Making sure your application is not left in debug="true"

You will find loads of articles around the web reminding us all that running your production ASP.NET website in complication debug=true mode is a BAD THING!

To make sure we avoid this problem we have added a start up check in our application that will make sure that the build mode (debug or release) of our binaries match that of the web.config. As all releases are done via our build server all our binaries will be in release mode. However we tend to make major changes to the web.config on the live servers so deploying the web.config is usually not an option.

To check if the web.config has debug enabled you can use HttpContext.Current.IsDebuggingEnabled.

To check what mode a binary is in, we use the #DEBUG Preprocessor Directive:

<span style="color: rgb(96, 96, 96);">   1:</span> <span style="color: rgb(0, 128, 0);">// codesnippet:ADB0358E-3BD1-11DE-B2D2-764056D89593</span>
<span style="color: rgb(96, 96, 96);">   2:</span> <span style="color: rgb(0, 0, 255);">public</span> <span style="color: rgb(0, 0, 255);">static</span> BuildModeEnum BuildMode
<span style="color: rgb(96, 96, 96);">   3:</span> {    
<span style="color: rgb(96, 96, 96);">   4:</span>     get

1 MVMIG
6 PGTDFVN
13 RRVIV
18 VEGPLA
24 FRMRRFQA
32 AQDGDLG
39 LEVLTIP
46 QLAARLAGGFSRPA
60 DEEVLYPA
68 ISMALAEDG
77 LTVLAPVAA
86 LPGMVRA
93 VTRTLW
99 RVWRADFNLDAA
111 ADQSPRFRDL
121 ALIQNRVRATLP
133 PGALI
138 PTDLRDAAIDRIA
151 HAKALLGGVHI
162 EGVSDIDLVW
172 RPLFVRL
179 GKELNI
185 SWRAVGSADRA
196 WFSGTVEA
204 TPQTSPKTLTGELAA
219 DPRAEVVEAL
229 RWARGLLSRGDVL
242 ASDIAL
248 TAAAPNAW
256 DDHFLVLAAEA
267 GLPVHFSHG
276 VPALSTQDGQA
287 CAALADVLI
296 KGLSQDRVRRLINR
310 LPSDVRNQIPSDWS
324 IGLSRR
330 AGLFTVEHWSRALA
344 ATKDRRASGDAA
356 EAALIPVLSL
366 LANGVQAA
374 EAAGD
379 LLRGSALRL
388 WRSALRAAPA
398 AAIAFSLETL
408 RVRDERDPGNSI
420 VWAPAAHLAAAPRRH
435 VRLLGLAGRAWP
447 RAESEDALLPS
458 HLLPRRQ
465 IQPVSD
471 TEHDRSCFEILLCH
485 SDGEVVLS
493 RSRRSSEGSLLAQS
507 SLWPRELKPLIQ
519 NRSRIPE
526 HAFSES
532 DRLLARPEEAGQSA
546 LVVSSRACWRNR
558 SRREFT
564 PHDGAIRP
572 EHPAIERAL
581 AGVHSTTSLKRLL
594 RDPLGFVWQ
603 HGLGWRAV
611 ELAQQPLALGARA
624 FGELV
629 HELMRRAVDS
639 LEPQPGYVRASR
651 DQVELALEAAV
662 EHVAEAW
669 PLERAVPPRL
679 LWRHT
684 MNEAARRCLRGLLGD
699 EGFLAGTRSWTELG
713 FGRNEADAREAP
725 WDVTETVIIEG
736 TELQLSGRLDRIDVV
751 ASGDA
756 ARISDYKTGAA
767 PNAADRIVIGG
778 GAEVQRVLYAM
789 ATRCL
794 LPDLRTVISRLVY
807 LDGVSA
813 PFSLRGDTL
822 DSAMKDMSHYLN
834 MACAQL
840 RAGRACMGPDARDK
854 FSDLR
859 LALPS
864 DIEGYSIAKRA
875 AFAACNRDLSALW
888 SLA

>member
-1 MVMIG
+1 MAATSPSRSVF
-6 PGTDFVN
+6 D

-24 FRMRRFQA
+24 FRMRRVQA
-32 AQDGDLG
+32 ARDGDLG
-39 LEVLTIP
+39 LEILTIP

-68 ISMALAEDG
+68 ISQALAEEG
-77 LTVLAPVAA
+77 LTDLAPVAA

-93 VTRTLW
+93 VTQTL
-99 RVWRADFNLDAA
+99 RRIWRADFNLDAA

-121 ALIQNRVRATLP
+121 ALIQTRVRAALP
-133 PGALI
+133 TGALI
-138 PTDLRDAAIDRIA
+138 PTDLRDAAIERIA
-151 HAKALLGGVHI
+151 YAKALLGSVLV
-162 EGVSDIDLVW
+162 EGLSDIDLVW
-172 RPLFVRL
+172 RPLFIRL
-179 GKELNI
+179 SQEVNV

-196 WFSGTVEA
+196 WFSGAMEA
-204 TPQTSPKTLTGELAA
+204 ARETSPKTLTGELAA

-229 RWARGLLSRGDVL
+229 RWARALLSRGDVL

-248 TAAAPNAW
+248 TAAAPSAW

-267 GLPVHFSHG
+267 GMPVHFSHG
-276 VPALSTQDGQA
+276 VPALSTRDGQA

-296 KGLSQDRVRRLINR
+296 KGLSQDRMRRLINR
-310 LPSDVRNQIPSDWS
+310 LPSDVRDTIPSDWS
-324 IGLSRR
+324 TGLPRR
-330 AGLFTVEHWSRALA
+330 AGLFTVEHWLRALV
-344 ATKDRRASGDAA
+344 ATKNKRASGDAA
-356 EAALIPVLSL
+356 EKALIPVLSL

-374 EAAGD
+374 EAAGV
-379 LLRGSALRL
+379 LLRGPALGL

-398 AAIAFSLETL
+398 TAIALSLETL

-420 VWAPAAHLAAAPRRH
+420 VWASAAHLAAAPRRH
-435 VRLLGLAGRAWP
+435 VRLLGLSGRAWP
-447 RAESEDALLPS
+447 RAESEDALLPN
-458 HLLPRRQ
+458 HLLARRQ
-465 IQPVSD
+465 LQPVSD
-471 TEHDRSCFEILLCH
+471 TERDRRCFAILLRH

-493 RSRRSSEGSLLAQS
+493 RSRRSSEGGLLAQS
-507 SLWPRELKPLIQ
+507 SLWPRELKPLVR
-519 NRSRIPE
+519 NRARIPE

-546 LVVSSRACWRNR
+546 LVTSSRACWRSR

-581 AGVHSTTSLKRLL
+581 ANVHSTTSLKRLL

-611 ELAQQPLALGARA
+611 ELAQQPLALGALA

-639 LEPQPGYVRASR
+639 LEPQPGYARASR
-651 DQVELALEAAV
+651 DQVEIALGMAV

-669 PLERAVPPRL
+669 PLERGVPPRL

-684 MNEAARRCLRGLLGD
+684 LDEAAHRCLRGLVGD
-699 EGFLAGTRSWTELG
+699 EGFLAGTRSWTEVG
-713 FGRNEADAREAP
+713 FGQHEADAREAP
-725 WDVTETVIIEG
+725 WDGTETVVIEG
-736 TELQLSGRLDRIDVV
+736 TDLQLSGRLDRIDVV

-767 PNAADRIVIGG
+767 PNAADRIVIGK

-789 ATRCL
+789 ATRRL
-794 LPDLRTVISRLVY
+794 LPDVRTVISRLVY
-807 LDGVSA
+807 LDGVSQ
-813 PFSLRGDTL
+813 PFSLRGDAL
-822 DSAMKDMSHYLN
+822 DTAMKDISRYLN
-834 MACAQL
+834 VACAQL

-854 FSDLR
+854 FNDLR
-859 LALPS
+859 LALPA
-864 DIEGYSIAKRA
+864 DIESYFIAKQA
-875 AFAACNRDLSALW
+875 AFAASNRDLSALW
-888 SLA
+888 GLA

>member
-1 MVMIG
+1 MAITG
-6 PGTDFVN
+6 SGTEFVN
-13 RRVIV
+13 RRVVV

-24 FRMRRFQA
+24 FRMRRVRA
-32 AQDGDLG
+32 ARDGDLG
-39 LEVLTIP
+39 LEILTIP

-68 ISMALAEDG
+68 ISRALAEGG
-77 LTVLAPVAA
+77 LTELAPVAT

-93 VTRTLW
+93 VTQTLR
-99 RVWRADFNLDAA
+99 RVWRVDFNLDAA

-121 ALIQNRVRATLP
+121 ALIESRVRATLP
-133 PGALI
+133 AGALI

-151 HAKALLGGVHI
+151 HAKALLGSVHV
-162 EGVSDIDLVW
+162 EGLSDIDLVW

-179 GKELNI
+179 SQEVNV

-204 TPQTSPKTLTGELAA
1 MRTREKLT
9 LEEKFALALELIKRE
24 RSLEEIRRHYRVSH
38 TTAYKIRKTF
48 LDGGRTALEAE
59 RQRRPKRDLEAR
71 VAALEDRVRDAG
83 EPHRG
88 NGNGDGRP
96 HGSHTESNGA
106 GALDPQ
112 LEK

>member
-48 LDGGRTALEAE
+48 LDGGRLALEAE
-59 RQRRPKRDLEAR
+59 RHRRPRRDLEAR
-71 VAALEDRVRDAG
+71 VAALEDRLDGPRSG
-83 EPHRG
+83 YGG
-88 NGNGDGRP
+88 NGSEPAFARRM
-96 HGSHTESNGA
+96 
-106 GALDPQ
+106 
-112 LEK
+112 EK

<span style="color: rgb(96, 96, 96);">   5:</span>     {        
<span style="color: rgb(96, 96, 96);">   6:</span>         <span style="color: rgb(204, 102, 51);">#if</span> (DEBUG)
<span style="color: rgb(96, 96, 96);">   7:</span>             <span style="color: rgb(0, 0, 255);">return</span> BuildModeEnum.Debug;
<span style="color: rgb(96, 96, 96);">   8:</span>         <span style="color: rgb(204, 102, 51);">#else</span>
<span style="color: rgb(96, 96, 96);">   9:</span>             <span style="color: rgb(0, 0, 255);">return</span> BuildModeEnum.Release;
<span style="color: rgb(96, 96, 96);">  10:</span>         <span style="color: rgb(204, 102, 51);">#endif</span>
<span style="color: rgb(96, 96, 96);">  11:</span>     }
<span style="color: rgb(96, 96, 96);">  12:</span> }